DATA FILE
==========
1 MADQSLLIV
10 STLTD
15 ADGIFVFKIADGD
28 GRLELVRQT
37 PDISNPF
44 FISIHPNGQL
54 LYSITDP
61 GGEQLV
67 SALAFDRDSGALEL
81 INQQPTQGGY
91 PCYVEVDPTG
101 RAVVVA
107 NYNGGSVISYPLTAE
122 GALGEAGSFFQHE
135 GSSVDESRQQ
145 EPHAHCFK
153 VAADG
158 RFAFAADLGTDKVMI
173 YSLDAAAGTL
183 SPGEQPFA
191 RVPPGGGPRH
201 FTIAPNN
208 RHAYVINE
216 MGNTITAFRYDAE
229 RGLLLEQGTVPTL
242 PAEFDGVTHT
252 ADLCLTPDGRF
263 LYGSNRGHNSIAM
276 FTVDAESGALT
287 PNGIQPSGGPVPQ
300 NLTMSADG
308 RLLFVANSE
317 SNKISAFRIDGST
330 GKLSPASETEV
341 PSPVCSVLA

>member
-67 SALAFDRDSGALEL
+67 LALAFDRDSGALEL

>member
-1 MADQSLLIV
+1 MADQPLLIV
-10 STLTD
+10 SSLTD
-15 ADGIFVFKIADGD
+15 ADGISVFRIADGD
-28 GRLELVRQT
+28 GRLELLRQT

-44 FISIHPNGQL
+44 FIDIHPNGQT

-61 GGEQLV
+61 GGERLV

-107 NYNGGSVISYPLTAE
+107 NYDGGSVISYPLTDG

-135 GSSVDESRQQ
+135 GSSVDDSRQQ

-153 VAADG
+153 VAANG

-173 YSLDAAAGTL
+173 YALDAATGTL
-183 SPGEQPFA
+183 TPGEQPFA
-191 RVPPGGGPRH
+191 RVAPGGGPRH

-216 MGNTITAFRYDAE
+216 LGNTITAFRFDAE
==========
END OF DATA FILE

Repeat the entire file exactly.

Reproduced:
1 MADQSLLIV
10 STLTD
15 ADGIFVFKIADGD
28 GRLELVRQT
37 PDISNPF
44 FISIHPNGQL
54 LYSITDP
61 GGEQLV
67 SALAFDRDSGALEL
81 INQQPTQGGY
91 PCYVEVDPTG
101 RAVVVA
107 NYNGGSVISYPLTAE
122 GALGEAGSFFQHE
135 GSSVDESRQQ
145 EPHAHCFK
153 VAADG
158 RFAFAADLGTDKVMI
173 YSLDAAAGTL
183 SPGEQPFA
191 RVPPGGGPRH
201 FTIAPNN
208 RHAYVINE
216 MGNTITAFRYDAE
229 RGLLLEQGTVPTL
242 PAEFDGVTHT
252 ADLCLTPDGRF
263 LYGSNRGHNSIAM
276 FTVDAESGALT
287 PNGIQPSGGPVPQ
300 NLTMSADG
308 RLLFVANSE
317 SNKISAFRIDGST
330 GKLSPASETEV
341 PSPVCSVLA

>member
-67 SALAFDRDSGALEL
+67 LALAFDRDSGALEL

>member
-1 MADQSLLIV
+1 MADQPLLIV
-10 STLTD
+10 SSLTD
-15 ADGIFVFKIADGD
+15 ADGISVFRIADGD
-28 GRLELVRQT
+28 GRLELLRQT

-44 FISIHPNGQL
+44 FIDIHPNGQT

-61 GGEQLV
+61 GGERLV

-107 NYNGGSVISYPLTAE
+107 NYDGGSVISYPLTDG

-135 GSSVDESRQQ
+135 GSSVDDSRQQ

-153 VAADG
+153 VAANG

-173 YSLDAAAGTL
+173 YALDAATGTL
-183 SPGEQPFA
+183 TPGEQPFA
-191 RVPPGGGPRH
+191 RVAPGGGPRH

-216 MGNTITAFRYDAE
+216 LGNTITAFRFDAE